Suspended air ambulance services across England will resume operation this week after being grounded over safety fears.

Flights of 22 Eurocopter helicopters, including 16 air ambulances, were suspended as a precaution by operator Bond Air Services following the discovery of a crack on the main rotor hub of an air ambulance in Scotland last month.

Eurocopter’s EC 135 helicoper model is used in air ambulance services across England, Scotland and Wales.

In England, the model is in use at Thames Valley and Chiltern; North West; Midlands; Dorset and Somerset; Hampshire and Isle of Wight; and Devon, according to the Association of Air Ambulances.

Bond Air Services said Eurocopter had advised pre and post-flight checks after the fault was discovered but that Bond had decided to halt flights as a precaution until further notice on safety grounds.

Bond said flights would resume from 7am on Wednesday after discussions with manufacturer Eurocopter.

The operator said it took the decision to resume flights after receiving “an unequivocal guarantee” from Eurocopter that the EC 135 was safe to fly.

A company spokesman said last night: “Over the last 34 hours, Bond Air Services has worked intensively with Eurocopter’s programme engineers to determine if the fleet can be flown safely.

“Eurocopter’s team have developed a deeper understanding of the strength and the stress levels present within the rotor hub and have shared the information with UK CAA and EASA.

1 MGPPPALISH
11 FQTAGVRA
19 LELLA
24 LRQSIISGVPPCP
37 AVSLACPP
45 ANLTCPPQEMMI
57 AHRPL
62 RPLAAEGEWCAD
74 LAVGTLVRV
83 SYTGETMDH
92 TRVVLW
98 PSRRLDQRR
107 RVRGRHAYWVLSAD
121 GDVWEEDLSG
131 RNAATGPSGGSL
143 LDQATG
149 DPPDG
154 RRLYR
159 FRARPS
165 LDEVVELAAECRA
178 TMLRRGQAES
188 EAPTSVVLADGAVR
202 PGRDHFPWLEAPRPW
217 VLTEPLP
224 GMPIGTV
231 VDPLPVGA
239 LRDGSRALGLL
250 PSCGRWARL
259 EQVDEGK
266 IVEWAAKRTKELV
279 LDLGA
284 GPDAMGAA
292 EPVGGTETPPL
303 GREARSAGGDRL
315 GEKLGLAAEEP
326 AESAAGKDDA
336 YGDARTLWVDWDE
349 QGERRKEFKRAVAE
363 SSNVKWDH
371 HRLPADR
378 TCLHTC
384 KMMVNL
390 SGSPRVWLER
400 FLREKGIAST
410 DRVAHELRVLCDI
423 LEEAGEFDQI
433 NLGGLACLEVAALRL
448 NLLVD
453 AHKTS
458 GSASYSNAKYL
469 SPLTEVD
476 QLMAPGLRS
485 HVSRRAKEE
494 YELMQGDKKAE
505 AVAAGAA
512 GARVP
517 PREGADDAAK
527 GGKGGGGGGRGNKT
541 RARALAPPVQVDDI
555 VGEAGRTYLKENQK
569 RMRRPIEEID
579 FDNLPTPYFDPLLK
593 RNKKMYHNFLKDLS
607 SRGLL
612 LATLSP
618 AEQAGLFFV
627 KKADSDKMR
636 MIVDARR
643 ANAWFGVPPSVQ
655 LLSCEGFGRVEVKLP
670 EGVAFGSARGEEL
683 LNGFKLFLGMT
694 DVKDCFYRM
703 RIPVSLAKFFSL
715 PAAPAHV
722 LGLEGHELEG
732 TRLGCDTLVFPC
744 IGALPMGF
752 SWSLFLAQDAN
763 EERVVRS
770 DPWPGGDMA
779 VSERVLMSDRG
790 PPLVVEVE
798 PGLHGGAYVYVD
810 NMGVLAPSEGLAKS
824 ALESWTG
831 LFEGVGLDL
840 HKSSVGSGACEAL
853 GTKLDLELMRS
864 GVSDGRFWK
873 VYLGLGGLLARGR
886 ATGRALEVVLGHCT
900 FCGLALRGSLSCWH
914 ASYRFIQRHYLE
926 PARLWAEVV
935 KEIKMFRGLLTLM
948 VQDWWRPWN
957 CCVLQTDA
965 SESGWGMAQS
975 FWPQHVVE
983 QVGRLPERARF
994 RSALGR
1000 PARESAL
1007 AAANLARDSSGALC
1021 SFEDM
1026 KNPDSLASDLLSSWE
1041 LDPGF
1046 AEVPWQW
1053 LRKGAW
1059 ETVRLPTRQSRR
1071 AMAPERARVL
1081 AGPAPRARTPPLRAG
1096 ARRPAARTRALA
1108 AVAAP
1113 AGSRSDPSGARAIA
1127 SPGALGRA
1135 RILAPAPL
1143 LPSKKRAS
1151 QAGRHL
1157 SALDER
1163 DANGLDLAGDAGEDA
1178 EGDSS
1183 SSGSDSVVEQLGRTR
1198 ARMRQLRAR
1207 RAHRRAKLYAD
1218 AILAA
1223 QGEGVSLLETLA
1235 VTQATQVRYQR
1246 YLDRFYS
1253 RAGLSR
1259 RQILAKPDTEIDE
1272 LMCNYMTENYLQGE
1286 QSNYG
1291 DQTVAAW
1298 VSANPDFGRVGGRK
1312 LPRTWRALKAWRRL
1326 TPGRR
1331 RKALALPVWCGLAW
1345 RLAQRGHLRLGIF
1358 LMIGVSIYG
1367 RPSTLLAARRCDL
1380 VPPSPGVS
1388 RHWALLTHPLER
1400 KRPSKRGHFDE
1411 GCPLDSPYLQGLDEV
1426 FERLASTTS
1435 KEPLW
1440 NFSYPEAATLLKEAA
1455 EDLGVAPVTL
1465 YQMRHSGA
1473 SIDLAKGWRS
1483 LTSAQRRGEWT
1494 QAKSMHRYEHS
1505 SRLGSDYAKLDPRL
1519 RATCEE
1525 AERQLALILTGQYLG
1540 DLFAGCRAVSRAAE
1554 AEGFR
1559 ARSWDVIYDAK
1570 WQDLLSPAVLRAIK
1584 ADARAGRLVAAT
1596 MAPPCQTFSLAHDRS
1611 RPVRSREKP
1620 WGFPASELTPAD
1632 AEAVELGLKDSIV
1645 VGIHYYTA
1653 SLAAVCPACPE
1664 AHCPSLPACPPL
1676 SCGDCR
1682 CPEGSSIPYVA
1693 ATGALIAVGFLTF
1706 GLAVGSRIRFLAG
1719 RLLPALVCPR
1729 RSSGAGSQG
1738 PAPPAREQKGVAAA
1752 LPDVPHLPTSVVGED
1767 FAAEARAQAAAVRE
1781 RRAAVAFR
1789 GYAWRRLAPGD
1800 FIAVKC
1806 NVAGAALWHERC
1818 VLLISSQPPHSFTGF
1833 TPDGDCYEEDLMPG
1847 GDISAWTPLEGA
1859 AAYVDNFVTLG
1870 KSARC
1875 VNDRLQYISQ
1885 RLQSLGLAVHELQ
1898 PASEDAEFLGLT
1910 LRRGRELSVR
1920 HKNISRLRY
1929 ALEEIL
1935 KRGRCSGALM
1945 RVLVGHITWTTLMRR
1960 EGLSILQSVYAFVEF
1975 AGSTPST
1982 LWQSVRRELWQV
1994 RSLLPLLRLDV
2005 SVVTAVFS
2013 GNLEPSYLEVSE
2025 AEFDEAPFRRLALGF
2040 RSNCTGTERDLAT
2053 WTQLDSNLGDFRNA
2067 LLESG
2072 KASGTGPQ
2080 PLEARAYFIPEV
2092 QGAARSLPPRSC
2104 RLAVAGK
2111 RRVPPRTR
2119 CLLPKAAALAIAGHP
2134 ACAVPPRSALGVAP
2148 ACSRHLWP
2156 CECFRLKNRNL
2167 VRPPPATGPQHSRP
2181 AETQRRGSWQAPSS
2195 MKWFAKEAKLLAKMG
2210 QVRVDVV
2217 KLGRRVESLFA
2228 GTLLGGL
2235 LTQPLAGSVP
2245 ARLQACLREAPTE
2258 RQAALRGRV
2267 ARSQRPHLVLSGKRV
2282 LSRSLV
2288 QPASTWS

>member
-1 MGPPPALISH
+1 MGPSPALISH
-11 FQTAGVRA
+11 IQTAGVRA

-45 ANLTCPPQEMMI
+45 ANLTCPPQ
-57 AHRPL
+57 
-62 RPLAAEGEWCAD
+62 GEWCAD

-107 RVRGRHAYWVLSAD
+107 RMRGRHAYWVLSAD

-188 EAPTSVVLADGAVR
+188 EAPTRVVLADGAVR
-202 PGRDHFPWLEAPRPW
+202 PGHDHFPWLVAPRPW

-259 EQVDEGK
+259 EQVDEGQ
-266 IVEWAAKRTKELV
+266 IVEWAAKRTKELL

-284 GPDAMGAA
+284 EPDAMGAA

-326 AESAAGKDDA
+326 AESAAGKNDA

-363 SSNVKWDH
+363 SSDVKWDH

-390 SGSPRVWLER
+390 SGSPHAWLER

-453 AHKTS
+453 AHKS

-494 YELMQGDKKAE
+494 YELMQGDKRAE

“As a result of this intensive engineering analysis, Eurocopter has given an unequivocal guarantee that the EC 135 is safe to fly within normal operational limits following the continuing practice of visual inspections prior to each flight.”

He added that investigation of the problem would continue in order to find a permanent solution.

West Midlands Ambulance Service said two helicopters flown in the area by the Air Ambulance Service had remained in service and contingency plans had been in place to cover for the three EC 135s run by the Midlands Air Ambulance charity,

A West Midlands Ambulance Service spokesman said: “Safety has to be the number one consideration for both patients and staff and we understand why Bond took the decision they did.

“Clearly it is good news that we will be back up to the full complement of five aircraft.”